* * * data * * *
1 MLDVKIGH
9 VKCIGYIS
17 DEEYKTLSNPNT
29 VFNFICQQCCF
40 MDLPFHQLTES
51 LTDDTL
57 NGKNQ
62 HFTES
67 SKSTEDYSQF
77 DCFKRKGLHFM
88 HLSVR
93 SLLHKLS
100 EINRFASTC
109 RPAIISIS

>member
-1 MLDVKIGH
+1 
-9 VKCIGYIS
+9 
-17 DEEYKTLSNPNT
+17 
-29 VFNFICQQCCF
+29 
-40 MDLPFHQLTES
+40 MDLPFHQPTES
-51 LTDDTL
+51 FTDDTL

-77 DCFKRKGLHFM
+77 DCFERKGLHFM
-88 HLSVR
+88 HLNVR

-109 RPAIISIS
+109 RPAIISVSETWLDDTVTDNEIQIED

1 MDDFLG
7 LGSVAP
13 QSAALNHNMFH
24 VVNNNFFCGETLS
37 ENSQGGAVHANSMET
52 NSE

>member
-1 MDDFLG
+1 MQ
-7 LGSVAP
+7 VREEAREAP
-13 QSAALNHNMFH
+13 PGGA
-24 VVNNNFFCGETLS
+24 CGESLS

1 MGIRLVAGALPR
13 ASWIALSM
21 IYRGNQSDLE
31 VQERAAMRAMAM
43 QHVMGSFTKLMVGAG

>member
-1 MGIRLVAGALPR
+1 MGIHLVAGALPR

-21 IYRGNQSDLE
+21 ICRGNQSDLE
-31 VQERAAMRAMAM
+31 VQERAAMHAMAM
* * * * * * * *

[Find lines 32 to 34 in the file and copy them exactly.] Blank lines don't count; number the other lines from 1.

-109 RPAIISIS
+109 RPAIISVSETWLDDTVTDNEIQIED

1 MDDFLG